The Western Maryland Railroad’s origin dates back to the year of 1852 at which time the Baltimore, Carroll, and Frederick Railroad was chartered. The original intent of the railroad was to have their operations build a rail line from Baltimore to Washington County, Maryland.
It was in 1853 when the Maryland General Assembly changed the name of the line to the Western Maryland Railroad Company. After a few delays such as the Civil War, the rail line expansion was halted but it resumed again in 1868 and finally was completed to Hagerstown in 1872 and then finally reached Chambersburg by the early 1880s.
The Western Maryland line had the business of transporting a large volume of coal and other miscellaneous freight and also was able to provide a small percentage of passenger train service within their operations. In operating a rail line you always run the risk of a derailment, collision, and the other related issues that will result in the death,injury, damage, and the destruction of equipment and personal property.
A horrific accident occurred on the Western Maryland line at “Kobeen” near the village of Pinola on October 7th, 1912. Two trains collided head-on, resulting in the death of four and injuring four whom were all employees. I refer to it as the “Tragedy at Kobeen.” You see, this accident occurred on Monday morning at 5 a.m. when Western Maryland Railroad passenger train engine number 313, which consisted of seven empty cars, was heading east to Shippensburg to pick up passengers for an excursion to Baltimore, Maryland and collided with a westbound Reading Railroad freight train engine number 988 consisting of 37 cars.
It was reported that both of these locomotives were traveling at an excessive speed when they met, causing the destruction of the engines and a number of the passenger and freight cars. The accident occurred near the farm owned by George Stewart, leased to William Brake for farm operations, and adjacent was the rail line which had a dangerous curve approximately one-half mile west of Pinola.
This curve at the time was considered to be the most dangerous of the rail line. Witnesses believed that the personnel on each steam locomotive were unable to see the trains approaching each other until they were within a short distance of impact and at that time the steam whistles from both engines were sounded.
It was obvious that at the speed these two trains were traveling, they couldn’t be stopped in time even though the emergency brakes had been applied. Upon the impact, the two locomotives appeared to be interlocking from the tremendous force.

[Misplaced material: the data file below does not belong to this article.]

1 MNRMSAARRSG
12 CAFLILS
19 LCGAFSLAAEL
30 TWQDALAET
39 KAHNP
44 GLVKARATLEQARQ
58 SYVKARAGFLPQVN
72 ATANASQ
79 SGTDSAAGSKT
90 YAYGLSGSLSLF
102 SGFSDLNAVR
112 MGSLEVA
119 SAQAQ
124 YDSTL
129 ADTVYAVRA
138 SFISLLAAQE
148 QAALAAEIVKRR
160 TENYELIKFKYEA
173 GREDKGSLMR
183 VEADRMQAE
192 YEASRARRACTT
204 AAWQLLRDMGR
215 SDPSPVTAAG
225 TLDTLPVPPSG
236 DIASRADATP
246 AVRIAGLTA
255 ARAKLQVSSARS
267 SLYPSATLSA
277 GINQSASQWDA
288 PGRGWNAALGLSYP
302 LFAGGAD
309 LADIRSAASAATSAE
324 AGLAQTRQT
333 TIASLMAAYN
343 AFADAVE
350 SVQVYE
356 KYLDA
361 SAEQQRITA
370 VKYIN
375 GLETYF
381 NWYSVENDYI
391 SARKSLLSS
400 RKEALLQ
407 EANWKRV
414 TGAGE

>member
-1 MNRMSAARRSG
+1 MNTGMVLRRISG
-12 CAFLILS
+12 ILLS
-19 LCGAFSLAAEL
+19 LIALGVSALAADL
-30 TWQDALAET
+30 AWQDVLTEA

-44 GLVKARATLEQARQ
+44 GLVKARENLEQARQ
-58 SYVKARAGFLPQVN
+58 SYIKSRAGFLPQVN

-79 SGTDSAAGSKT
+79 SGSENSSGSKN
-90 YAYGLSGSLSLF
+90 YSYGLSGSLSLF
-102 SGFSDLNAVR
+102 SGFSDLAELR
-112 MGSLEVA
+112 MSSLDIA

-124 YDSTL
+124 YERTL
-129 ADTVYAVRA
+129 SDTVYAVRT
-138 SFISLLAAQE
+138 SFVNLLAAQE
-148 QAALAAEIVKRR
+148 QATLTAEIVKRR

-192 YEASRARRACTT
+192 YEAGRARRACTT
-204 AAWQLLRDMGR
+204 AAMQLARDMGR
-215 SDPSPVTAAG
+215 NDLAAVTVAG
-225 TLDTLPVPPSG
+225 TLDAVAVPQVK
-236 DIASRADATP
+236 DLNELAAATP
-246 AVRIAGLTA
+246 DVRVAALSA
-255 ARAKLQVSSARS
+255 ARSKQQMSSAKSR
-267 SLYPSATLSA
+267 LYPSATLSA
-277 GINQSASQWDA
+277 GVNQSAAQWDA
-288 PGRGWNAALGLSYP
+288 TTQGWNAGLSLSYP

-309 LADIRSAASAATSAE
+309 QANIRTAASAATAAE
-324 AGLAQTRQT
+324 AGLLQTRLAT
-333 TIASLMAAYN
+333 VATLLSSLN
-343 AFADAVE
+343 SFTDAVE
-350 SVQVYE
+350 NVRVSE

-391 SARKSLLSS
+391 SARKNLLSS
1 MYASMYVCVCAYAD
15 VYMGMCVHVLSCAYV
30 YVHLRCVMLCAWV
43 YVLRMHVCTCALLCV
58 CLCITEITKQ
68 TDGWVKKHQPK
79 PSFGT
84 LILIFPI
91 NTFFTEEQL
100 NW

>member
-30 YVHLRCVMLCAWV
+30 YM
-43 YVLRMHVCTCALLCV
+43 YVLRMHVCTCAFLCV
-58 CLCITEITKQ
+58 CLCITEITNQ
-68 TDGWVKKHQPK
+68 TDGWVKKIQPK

It was noted that the farmhands of Mr. Brake stated there was a heavy dew and the air was cool and they had heard the steam whistles before the incident occurred. Upon the impact, the fire box of the Western Maryland steam engine was ejected backward upon some of the passenger cars resulting in a large blaze.
It wasn’t until around 8 a.m. that a Western Maryland locomotive was requested from Chambersburg to proceed to the accident scene and hook to the four remaining passenger cars that were spared from damage and fire. The slow response for aid was attributed to the telegraph wires and poles being torn down at the time of the accident.
Onboard the Chambersburg engine going to “Kobeen” were doctors W.F. Skinner and J.C. Gordon. After examination and treatment they were placed in the last passenger car and taken to Chambersburg arriving at 830 a.m. where the injured were transferred to the Chambersburg Hospital.
Doctor E.S. Berry from Shippensburg was summoned to the accident and Doctor T.D. White from Orrstown was traveling to Pinola to board the empty passenger cars going to Shippensburg for the remaining passengers that were heading on the excursion.
The Western Maryland wrecking crew didn’t arrive at “Kobeen” until 10 a.m. and the deceased railroaders then were taken to Chambersburg. Two were taken to the Sellers Brothers and two to Kraiss Brothers funeral homes where they were prepared for internment.
Even though the accident occurred at 5 a.m. the news had traveled extremely fast as the local newspaper reporters were present to gather the information for their next story. Individuals were seen at the accident scene taking pictures of the mishap. One local and extremely well-known photographer of the day was Clyde A. Laughlin from Shippensburg who had arrived shortly after the accident and was able to take some extremely clear closeup photographs of the head-on accident.
Within a short period of time, Laughlin went on to produce a set of five real photographic postcards that today, 108 years later, remain just as clear and detailed as the day they were taken.
After you had been to the accident or perhaps you had heard about it you naturally would ask I wonder what happened? Well it was very clear during the investigation that the crew of the Reading Railroad freight train engine number 988 had disobeyed their orders of dispatch to lay over on the siding at Lurgan and to keep clear of the Western Maryland passenger train engine number 313 heading east to Shippensburg. The investigation hearing was held on October 11th, 1912 at Hagerstown, Maryland in the Superintendent’s Office of the Western Maryland Railroad.
The original dispatch order book and the signed orders were presented as evidence and were accepted at this time regarding the accident at “Kobeen.” The meeting held in the Superintendent’s Office was private and only railroad representatives were permitted along with a representative from the Interstate Commerce Commission and the Pennsylvania Commerce Commission. It was decided that any disciplinary action against the railroad employees would be handled by Superintendent H.H. Berry of the Western Maryland Railroad.
M.L.”Mike”Marotte III is an Author and Historian who writes about the History of Franklin County. Read more of him at www.vintagefranklincountypa.com.
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